With its six independently operated legs, Lunar Zebro, a small autonomous robot, will not be stopped. Once on the moon the small autonomous rover, that only weighs one-and-a-half kilos max, can wander around the moon’s surface looking for tunnels and caves. Even better, send a swarm of these robots and coordinate them to carry out complex search and exploration work. If a couple would tumble into a ravine, no problem. You would still have dozens left.
This in a nutshell is the idea behind the Lunar Zebro student project, now a few years old, supervised by Dr Chris Verhoeven (EEMCS). Until recently the team had hoped to wish Zebro a bon voyage in 2022. But corona put paid to those plans. Last month TU Delft entered into a partnership with the Indian Institute of Space Science and Technology (IISST) which it hopes will push the project up a gear.
What kind of partnership will it be with the IISST?
“It will primarily focus on the exchange of students and researchers. The Dean of EEMCS signed a memorandum of understanding (MOU) in April. But the partnership was only definitive in August when Prime Minister Mark Rutte and India’s Prime Minister Narendra Modi gave their approval during a meeting. As the project is about aerospace, which is of strategic national importance, government leaders must agree. It’s not a cookery club. There are plenty of good researchers and students at the IISST and hopefully they will work on the Zebro project.”
Lunar Zebro already has strong links with India. Can you explain this?
“From the very start we have worked with the Indian Space Research Organisation (ISRO). This is the Indian equivalent of NASA and ESA. The people at the ISRO saw our robots and gave us a challenge. They wanted to know if we could adapt the robots so that we could have them crawl around the moon in a swarm. The idea was to first send one Lunar Zebro to the moon on an ISRO rocket. It could just hitch a ride on one of their rockets as they only weigh two-and-a-half kilos.”
So for the launch you depend on the Indian Space Research Organisation?
“No, we bet on more horses. Lots of organisations and companies can give us a lift. However, our preference is for ISRO as it was involved in the project right from the start. It is partly because of ISRO – or its ‘fault’ if you like – that we started this project. Without ISRO we would never have thought of doing this.”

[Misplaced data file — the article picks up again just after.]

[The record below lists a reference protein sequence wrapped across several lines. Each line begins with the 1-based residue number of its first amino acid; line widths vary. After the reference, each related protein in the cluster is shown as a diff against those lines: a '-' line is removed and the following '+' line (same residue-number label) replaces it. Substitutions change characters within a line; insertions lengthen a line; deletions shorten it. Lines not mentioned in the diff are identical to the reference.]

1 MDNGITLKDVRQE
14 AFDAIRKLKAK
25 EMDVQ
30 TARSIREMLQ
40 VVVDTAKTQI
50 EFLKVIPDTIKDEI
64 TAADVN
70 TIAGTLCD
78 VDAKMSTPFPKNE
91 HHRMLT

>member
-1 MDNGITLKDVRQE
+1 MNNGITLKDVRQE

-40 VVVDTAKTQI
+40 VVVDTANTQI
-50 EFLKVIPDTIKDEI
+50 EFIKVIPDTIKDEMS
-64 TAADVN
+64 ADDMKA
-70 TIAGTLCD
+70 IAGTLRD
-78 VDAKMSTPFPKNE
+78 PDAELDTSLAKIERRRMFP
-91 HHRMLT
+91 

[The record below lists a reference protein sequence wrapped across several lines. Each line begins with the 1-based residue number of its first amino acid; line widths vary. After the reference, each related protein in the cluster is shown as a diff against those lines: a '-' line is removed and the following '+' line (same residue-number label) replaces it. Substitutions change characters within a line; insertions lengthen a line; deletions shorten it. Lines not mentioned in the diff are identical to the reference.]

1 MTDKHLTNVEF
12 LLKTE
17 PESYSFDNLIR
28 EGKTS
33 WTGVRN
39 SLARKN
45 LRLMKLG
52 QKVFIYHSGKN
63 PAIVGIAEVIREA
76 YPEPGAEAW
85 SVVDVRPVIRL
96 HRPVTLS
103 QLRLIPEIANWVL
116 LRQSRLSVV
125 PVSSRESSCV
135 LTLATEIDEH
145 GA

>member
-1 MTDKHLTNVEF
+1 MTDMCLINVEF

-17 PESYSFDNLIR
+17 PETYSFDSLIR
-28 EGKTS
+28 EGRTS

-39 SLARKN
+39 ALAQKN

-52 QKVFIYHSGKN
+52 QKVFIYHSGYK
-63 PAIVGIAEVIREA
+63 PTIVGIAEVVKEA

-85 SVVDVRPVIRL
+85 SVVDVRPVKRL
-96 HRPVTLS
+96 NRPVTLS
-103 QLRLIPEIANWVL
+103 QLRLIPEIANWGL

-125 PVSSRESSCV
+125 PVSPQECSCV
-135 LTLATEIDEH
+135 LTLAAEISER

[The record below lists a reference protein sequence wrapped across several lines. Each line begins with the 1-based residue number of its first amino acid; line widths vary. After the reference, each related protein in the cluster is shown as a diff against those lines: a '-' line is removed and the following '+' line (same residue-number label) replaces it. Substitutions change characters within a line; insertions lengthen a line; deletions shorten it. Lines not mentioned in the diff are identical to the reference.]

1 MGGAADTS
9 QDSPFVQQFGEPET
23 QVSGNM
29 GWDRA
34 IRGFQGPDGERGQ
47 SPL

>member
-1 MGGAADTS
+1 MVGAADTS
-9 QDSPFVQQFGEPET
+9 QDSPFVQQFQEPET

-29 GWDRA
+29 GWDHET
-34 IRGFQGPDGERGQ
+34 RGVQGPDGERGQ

How far are you now?
“We have built a prototype and are in the throes of testing it at the Netherlands Aerospace Centre. We can imitate the conditions there which the robot will be exposed to during its voyage and stay on the moon. These include high energy radiation, high temperatures and strong vibrations. A rocket launch is a very violent affair. The prototype robot is called Strelka. The one that will eventually be sent to the moon will be called Laika. Our very first version was called Belka. The rovers are named after the three space dogs that the then Soviet Union shot into space in the 1950s and ‘60s. If corona had not turned up, Laika would have been finished. But we could not get various components and travel restrictions of course did not help. Without corona I would now be in India. This type of project benefits from short communication lines, friends and handshakes.”
So the Netherlands will go to the moon soon?
“If it were up to me, yes. Politicians have talked about it a lot recently too. A CDA (a political party, Eds.) Member of Parliament who is a strong advocate for this recently visited us. We should not always think that the Netherlands does not count. We should not think in terms of ‘the Netherlands is small, it cannot do this’. We need to do away with this type of thinking. It does not cost much to go to the moon, only EUR 1.5 million per kilo. I have been buying lottery tickets for years. If I win, Zebro will be on the moon in 2024, even if I have to pay for it myself.”